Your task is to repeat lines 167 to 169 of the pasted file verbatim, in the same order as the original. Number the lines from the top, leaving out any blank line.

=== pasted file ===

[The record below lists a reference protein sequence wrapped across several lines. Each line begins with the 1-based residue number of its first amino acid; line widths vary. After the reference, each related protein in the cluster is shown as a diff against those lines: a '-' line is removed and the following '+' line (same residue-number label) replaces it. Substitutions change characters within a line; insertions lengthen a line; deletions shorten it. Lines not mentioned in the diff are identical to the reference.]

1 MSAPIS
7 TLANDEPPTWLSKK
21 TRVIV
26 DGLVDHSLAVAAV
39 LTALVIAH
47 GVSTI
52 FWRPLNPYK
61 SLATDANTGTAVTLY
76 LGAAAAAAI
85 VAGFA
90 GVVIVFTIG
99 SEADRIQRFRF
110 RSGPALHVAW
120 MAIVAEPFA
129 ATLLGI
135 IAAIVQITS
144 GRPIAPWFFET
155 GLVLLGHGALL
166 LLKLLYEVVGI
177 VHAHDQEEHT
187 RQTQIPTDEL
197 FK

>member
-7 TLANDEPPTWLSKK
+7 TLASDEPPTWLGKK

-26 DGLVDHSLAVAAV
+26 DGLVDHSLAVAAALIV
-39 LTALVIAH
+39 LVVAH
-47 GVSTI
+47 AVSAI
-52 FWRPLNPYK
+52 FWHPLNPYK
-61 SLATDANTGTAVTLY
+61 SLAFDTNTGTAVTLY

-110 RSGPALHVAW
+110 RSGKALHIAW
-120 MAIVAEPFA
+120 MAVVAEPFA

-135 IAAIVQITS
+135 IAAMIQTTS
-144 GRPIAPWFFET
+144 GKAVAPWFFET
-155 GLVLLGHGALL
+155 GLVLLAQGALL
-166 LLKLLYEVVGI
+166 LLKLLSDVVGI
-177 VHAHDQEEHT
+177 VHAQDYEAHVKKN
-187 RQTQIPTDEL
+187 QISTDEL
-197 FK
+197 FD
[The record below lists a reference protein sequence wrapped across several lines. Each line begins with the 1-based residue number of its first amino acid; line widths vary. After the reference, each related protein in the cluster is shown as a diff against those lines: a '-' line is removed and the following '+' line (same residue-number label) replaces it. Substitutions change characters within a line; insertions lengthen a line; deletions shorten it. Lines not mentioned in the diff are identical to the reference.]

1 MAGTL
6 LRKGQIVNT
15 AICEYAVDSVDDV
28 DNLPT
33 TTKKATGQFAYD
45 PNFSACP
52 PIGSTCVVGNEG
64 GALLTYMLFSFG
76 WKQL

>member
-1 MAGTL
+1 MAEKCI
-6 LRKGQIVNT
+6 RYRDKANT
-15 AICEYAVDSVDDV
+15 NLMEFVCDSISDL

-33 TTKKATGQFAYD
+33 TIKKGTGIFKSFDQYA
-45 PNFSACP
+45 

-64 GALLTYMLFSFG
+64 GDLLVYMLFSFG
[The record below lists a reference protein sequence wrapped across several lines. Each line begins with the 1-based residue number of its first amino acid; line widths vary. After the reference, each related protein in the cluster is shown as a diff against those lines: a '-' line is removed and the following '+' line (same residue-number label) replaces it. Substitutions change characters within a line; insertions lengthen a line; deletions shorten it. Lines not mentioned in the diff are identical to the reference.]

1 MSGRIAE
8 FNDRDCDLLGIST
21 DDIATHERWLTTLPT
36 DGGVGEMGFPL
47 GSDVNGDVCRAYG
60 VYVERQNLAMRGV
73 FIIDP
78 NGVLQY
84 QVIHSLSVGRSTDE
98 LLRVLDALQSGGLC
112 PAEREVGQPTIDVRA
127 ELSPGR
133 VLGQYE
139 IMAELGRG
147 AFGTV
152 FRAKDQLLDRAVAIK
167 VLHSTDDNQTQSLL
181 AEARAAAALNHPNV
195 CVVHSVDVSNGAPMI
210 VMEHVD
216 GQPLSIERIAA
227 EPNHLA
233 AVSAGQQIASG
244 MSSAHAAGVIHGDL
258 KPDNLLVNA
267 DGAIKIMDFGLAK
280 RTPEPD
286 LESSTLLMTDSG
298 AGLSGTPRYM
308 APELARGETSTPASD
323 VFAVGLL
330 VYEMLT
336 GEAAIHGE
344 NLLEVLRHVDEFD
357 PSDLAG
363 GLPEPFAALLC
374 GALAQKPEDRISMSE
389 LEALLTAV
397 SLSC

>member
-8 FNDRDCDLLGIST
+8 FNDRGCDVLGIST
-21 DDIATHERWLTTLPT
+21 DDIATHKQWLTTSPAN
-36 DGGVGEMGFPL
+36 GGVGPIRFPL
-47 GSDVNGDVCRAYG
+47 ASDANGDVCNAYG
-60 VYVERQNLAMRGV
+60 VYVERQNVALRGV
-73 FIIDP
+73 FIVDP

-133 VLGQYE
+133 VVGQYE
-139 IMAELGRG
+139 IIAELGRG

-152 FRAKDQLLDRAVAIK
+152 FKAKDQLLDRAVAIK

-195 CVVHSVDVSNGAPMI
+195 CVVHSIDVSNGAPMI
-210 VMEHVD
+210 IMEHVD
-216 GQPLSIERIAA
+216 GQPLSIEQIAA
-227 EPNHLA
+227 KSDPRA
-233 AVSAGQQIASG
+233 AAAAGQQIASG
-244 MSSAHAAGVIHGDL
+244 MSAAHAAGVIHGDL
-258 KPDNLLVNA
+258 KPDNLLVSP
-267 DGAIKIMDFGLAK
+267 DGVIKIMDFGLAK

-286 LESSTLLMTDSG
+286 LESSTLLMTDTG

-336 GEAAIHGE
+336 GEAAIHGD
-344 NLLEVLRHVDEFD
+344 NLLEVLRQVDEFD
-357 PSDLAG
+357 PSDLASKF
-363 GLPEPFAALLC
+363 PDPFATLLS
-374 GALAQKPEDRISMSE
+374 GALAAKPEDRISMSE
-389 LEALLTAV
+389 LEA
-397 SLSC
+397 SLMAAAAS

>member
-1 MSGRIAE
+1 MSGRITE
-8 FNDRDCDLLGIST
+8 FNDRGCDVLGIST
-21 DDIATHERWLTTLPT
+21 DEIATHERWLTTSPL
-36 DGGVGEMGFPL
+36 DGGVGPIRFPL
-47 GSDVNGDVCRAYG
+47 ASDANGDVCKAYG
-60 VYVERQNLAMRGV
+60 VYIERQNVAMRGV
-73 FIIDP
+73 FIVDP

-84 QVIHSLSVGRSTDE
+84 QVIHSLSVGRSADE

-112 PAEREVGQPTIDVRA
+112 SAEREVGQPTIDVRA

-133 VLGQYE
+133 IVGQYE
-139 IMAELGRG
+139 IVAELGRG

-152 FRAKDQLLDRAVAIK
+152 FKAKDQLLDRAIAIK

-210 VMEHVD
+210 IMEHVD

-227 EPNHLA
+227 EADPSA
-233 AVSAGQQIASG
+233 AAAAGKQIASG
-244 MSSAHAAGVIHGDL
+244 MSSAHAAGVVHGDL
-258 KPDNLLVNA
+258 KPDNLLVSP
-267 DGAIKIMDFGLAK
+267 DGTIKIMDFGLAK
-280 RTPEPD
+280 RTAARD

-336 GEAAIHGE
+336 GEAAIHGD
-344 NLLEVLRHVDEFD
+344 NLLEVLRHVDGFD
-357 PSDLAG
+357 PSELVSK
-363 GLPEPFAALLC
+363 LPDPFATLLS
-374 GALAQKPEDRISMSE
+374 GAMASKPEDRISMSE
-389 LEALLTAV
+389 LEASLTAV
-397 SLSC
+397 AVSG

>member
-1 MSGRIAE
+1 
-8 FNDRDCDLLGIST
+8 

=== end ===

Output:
-397 SLSC
+397 SLMAAAAS

>member